What to say when someone asks you: “Should I do a PhD?”

November 7, 2011 by ingermewburn91  Comments

From: http://thethesiswhisperer.wordpress.com/2011/11/07/should-i-do-a-phd/ (accessed 8 November 2011)

“Do you think I should do a PhD?”

It seems like I can’t go to a party without at least one person asking me this question – does this happen to you too? I probably shouldn’t be surprised; according to a recent government report the number of people undertaking a research degree in Australia has increased by 41% over the last 10 or so years.

There’s no doubt that some students start without realistic expectations of the amount of work that is involved and how it may affect their life, which is why I was pleased when Dr Ehsan Gharaie, a lecturer in the school of property Construction and project management at RMIT, sent me this guest post.

As a recent PhD graduate in a field which is relatively new to this form of education, Ehsan tells me that he is often approached by people who ask him how to get into a PhD program. Ehsan tells me he replies: “tell me why and then, I will tell you how” – this seems like a good answer because PhD study is not for everyone.  I hope you will send you Ehsan’s list of diagnostic questions to the next person who asks you: “should I do a PhD?” (American readers please note – this post refers to the dissertation writing part of the PhD Program only)

Can you work without anyone telling you what to do?

A PhD is way different from Bachelor and Master Programs. There is no lecturer telling you what to do and you are not asked to do an assignment or sit for an exam. If you have been working in industry or government, you have probably got used to having a boss who tells you what to do and having staff who help you do your work. Here there is no boss, and no one helps you out. You have a supervisor who, if you are lucky, advises you and guides you through the process and that is all. Thus, think about yourself and see if you can work without anyone telling you what to do. There are many decisions that you have to make in the process and you should be ready to take on that responsibility.

Are you ready to work by yourself for four years?

Many PhD students work in isolation most of the time. There is no official classmate or peers. Your first and best friend is your computer and you have to spend years with it. The second person in your list of acquaintances is your supervisor which you interact with probably dozen times a year. Are you looking for the third person? The answer is none. Thus, be ready to work alone for four years.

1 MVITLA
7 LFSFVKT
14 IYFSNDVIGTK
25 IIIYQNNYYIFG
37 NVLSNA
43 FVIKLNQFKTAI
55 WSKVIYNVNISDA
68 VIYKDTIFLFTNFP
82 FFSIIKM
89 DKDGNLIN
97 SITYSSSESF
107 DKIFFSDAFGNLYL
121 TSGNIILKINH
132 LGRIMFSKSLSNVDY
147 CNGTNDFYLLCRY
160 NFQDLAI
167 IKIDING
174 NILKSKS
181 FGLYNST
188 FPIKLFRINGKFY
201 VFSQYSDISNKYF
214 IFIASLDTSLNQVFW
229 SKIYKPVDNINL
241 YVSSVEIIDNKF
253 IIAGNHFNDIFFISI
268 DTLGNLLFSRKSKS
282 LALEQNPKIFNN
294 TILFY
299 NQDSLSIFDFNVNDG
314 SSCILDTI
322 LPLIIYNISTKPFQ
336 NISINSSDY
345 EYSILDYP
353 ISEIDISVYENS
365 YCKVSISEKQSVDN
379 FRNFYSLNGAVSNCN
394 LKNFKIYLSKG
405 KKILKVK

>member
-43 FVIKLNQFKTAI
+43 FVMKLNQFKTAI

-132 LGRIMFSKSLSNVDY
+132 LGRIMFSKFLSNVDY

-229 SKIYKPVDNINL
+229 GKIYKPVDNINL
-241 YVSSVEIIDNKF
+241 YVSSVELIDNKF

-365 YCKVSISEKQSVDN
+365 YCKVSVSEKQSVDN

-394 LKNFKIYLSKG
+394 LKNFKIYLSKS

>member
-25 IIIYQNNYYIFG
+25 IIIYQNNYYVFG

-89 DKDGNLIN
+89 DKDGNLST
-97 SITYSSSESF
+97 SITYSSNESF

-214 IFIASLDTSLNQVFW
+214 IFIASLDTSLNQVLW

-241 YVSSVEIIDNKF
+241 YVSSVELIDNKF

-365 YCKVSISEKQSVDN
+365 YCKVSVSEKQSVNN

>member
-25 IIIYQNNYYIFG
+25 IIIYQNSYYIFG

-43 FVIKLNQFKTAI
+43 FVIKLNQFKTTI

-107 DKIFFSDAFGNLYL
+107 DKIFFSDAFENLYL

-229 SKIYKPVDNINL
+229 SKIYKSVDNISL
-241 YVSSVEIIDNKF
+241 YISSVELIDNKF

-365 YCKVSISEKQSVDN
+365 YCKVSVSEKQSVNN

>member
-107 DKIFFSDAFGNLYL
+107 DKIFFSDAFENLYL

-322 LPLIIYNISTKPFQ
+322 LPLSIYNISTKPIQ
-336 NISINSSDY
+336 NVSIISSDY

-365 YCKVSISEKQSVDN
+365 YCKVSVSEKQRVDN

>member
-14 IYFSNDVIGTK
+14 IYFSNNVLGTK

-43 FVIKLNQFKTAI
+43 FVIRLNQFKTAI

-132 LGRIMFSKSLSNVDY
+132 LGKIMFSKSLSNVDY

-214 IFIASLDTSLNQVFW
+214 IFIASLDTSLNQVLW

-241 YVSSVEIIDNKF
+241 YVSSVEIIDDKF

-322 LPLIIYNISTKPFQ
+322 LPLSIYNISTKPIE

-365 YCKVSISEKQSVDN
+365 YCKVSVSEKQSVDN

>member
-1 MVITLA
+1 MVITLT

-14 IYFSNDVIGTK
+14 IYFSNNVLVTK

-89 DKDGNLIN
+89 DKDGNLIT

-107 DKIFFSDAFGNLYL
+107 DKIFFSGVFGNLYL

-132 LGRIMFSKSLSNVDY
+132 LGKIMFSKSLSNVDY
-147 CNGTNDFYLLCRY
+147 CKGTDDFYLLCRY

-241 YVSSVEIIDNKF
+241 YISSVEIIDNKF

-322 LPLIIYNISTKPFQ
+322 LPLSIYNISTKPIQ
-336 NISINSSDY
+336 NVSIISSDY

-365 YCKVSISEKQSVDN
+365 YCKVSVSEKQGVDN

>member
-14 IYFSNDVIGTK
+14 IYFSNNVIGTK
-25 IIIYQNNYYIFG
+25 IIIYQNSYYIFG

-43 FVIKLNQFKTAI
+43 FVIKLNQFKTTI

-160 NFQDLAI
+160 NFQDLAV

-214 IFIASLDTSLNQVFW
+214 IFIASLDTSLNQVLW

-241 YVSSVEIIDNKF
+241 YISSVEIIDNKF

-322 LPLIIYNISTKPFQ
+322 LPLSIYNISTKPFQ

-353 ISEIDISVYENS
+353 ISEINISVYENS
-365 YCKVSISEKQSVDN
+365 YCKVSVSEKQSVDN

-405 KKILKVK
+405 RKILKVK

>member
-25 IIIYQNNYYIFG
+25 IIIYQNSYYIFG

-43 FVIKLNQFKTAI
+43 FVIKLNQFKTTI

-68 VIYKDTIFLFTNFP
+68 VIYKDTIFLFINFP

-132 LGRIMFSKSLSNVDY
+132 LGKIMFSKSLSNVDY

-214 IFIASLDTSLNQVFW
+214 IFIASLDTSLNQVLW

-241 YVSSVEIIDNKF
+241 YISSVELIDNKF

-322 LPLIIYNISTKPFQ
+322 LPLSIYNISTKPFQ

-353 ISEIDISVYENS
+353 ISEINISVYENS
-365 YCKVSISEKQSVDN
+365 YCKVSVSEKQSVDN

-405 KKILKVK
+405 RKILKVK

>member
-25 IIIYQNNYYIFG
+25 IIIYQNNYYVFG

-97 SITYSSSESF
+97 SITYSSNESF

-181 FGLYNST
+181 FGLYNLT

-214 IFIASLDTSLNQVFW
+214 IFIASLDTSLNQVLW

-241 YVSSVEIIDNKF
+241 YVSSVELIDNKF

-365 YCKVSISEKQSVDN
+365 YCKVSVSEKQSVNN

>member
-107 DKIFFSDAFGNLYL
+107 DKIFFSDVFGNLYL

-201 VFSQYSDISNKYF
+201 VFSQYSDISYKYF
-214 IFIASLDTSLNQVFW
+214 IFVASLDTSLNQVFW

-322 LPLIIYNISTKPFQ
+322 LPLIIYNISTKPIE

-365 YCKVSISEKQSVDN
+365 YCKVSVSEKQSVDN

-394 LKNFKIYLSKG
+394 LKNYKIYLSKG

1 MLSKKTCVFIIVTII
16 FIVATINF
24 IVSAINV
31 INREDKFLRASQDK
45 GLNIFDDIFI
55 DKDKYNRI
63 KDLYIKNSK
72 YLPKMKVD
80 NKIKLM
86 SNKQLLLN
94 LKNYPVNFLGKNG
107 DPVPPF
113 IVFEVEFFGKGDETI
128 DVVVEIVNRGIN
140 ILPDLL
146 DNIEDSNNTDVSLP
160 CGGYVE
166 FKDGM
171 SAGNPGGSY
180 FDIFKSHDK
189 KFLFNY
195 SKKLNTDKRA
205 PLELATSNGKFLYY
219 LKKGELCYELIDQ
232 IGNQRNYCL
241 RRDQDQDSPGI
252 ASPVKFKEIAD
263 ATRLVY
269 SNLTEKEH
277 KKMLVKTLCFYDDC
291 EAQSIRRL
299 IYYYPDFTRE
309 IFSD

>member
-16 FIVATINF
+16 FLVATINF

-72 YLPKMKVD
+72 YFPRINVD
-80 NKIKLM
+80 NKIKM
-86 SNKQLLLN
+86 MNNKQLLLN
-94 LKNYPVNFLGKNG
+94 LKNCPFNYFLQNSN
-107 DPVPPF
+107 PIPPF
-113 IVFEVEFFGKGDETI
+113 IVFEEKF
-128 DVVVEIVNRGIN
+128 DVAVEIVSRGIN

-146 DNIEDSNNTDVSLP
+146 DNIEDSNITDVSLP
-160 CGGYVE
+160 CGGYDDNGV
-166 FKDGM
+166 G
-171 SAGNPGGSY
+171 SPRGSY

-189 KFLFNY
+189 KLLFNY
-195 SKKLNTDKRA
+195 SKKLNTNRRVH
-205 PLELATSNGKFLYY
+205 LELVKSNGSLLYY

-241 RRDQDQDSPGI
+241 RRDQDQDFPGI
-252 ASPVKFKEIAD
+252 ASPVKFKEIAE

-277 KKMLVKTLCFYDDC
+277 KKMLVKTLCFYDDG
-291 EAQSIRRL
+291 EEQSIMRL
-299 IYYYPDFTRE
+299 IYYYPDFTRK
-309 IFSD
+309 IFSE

Have you thought of your family commitments?

When you are an undergraduate student, your main concern is your study and the rest is just fun. But PhD usually happens when you have more important commitments. If you are not married, you are probably thinking of it. If you are married and have not had children yet, that is probably the next thing you are thinking of. Do you have children? Then you certainly think about them way more than your studies. There are even PhD students who have to take care of their parents. Further, you probably have a good job and thus, income and financial comfort and you should think the effect of your studies on your financial situation. You see, there are always life commitments, and the issue of study-life balance should be extremely important in your decision in doing PhD. You have to get your head around them before you start doing your PhD.

What is your career plan?

People usually study at universities to become trained and get a degree which has a clear set of professions or jobs attached to them. A PhD, like other university programs, is a training process; you will be trained to be a researcher or an academic. You learn how to do literature review, how to find a research problem, how to figure out a research methodology and method, how to follow and implement that method, how to present your result and at the end how to write a thesis that covers all your arguments and demonstrates all your efforts during past four years of your life. Thus, if you are interested in these “how tos” and if you want to become a researcher or an academic in the future, that would be the path to go through. But if you are thinking of some other things, you better think it twice.

And finally, why do you want to do it?

Getting PhD is not easy. It needs passion and patience. The only driver in the whole journey is your self-motivation. So what is your motivation? Is it the title of being a “Doctor”? Do you have a brother or sister with PhD and you feel you have to have it? Are you pushed by your family? If you are not convinced yet that you really need to do a PhD or you have doubts about it, wait for a while and do not rush to it. After all this is going to be at least four years of your life and you need to make sure that you will not run out of steam at the middle of way.

I hope this post will be read by a lot of people thinking about doing a PhD, so do you have advice you would like to offer? Pop it in the comments! (emphasis added).

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